War-Time Financial Problems eBook

This eBook from the Gutenberg Project consists of approximately 242 pages of information about War-Time Financial Problems.

“Boundless Wealth”—­Money and the Volume of Trade—­The Quantity Theory—­The Gold Standard—­How is the Volume of Paper to be regulated?—­Mr Kitson’s Ideal.

In the November Trade Supplement an endeavour was made to answer Mr Kitson’s rather vague and general insinuations and charges against our bankers concerning the manner in which they do their business.  Now let us examine the larger and more interesting problem raised by his criticism of our currency system.

In his article in the June Supplement he told us that “if the British public had any grasp of the fundamental truths of economic science they would know that a future of boundless wealth and prosperity is theirs.”  This is a cheery and encouraging view and, let us hope, a true one.  But, that boundless wealth can only be got if we work for it in the right way.  Can Mr Kitson show it to us, and what are these “fundamental truths of economic science”?  It is easier to talk about them than to find any two economists who would give an exactly—­or even nearly—­similar list of them.  Mr Kitson glances “at a few elementary truths.”  “Wealth,” he says, “is the product of two prime factors, man and Nature, generally termed labour and land.  With an unlimited, or practically unlimited, supply of these two factors, how is it that wealth is and has been hitherto so comparatively scarce?” But is the supply of “man” unlimited in the sense of man able, willing, and properly trained to work?  And is the supply of “Nature” unlimited in the sense of land, mines, and factories fully equipped with the right machinery and served and supplied by adequate means of transport?  Surely the failure In production on which Mr Kitson so rightly lays stress is due, at least partly, to lack of good workers, good organisers, good machinery, and good transport facilities.  Workers who restrict output, employers who despise science and cling to antiquated methods, the opposition of both classes to new and efficient equipment, and large tracts, even of our own land, still without reasonable transport facilities, have something to do with it.  And lack of capital—­this answer to the question Mr Kitson flouts because, he says, “since capital is wealth,” to say that “wealth is scarce because capital is scarce is the same as saying that wealth is scarce because it is scarce.”  But is it not a “fundamental truth of economic science” that capital is wealth applied to production?  Wealth and capital are by no means identical.  When a well-known shipbuilding magnate laid waste several Surrey farms to make himself a deer-park, the ground that he thus abused was still wealth, but it is no longer capital because it has ceased to produce good food and is merely a pleasant lounging-place for his lordship.  May not the failure of production be partly due to the fact that, owing to the extravagant and stupid expenditure of so many of the rich, too much work is put into providing luxuries—­of which the above-mentioned deer-park is an example—­and too little into the equipment of industry with the plant that it needs for its due expansion?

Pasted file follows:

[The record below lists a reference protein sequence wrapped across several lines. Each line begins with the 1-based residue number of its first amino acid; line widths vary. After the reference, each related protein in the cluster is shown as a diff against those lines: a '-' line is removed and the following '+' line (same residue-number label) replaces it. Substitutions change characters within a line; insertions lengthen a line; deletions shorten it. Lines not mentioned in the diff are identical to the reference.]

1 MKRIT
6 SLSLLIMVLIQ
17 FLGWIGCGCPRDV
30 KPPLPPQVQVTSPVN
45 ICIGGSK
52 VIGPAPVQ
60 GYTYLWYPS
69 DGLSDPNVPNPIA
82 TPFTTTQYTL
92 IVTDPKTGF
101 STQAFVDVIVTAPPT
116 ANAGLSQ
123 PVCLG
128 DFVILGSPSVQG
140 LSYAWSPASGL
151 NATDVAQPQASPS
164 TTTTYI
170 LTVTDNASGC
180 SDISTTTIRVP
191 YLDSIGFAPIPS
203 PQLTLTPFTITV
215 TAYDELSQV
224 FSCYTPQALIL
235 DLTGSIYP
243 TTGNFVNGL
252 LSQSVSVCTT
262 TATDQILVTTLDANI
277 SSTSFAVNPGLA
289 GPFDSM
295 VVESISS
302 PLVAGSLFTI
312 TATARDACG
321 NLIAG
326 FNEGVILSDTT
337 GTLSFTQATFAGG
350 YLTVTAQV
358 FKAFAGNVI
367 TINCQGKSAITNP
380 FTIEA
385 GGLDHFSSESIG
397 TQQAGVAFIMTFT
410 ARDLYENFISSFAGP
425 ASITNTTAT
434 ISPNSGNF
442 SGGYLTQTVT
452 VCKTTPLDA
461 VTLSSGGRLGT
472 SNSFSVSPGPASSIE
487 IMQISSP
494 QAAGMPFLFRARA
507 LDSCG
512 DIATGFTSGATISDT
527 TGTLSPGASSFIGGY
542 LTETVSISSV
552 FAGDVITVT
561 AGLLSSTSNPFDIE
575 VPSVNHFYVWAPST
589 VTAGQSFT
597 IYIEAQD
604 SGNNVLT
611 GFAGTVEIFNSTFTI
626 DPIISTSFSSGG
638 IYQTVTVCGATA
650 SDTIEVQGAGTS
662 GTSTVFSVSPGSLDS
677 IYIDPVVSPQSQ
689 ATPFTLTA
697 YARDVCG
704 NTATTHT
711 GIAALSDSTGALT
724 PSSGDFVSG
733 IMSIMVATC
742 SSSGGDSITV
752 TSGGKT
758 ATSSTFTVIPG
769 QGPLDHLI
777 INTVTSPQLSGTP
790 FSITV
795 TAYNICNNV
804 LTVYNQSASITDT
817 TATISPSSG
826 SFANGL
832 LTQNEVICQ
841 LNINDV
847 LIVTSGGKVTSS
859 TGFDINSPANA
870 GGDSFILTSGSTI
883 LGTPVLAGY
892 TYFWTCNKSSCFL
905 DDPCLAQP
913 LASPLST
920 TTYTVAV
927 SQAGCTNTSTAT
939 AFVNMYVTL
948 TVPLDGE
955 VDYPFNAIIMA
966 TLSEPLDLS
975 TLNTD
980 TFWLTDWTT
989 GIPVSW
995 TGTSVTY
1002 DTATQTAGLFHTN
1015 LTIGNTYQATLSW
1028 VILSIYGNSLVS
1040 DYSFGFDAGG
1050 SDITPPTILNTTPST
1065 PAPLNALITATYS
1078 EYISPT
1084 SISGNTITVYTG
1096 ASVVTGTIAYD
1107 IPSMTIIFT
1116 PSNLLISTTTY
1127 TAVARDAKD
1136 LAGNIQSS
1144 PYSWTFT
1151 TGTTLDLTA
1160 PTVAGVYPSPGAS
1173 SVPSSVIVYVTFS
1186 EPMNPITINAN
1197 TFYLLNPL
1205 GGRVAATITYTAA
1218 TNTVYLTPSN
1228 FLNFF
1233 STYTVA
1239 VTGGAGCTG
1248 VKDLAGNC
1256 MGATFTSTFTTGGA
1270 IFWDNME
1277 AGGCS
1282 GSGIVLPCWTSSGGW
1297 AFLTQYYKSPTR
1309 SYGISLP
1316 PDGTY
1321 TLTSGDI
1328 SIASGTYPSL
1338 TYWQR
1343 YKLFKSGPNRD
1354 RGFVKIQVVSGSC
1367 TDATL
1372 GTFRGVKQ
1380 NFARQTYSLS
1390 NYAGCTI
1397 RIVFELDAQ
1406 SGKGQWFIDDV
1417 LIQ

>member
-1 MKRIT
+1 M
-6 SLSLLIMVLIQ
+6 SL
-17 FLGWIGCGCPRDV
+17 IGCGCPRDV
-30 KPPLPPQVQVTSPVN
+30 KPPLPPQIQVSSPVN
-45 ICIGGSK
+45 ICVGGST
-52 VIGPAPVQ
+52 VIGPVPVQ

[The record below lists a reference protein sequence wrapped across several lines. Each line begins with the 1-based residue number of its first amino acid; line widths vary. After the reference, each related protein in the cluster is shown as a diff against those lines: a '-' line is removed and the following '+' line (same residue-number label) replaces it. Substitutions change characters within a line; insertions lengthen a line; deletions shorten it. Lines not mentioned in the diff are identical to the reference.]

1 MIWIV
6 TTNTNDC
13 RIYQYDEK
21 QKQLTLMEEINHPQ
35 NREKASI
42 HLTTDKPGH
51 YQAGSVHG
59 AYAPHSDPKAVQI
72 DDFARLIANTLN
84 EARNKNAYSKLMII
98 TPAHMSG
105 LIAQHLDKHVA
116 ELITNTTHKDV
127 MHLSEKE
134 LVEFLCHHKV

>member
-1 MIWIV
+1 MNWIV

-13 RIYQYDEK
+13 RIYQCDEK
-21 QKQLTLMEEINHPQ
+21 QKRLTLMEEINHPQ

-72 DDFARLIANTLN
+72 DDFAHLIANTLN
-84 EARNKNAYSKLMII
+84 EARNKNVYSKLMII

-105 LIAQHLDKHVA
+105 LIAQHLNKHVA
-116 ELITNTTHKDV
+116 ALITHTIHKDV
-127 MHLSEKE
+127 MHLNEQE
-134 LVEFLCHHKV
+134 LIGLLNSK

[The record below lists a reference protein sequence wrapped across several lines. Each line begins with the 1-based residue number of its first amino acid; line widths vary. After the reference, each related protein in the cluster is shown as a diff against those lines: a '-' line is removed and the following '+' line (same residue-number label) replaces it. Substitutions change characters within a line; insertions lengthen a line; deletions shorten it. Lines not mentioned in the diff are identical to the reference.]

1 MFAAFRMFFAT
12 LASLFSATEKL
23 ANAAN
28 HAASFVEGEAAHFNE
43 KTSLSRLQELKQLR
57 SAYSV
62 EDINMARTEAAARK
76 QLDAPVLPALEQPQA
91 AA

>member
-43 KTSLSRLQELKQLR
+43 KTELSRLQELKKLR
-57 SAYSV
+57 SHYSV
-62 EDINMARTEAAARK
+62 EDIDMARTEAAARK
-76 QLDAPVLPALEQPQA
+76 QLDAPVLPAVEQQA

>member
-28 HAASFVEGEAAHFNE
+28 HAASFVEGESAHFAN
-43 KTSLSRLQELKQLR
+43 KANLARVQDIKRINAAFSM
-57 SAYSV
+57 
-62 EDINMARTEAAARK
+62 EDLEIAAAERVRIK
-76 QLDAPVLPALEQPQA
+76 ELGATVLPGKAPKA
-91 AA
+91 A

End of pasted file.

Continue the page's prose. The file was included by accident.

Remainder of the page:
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War-Time Financial Problems from Project Gutenberg. Public domain.
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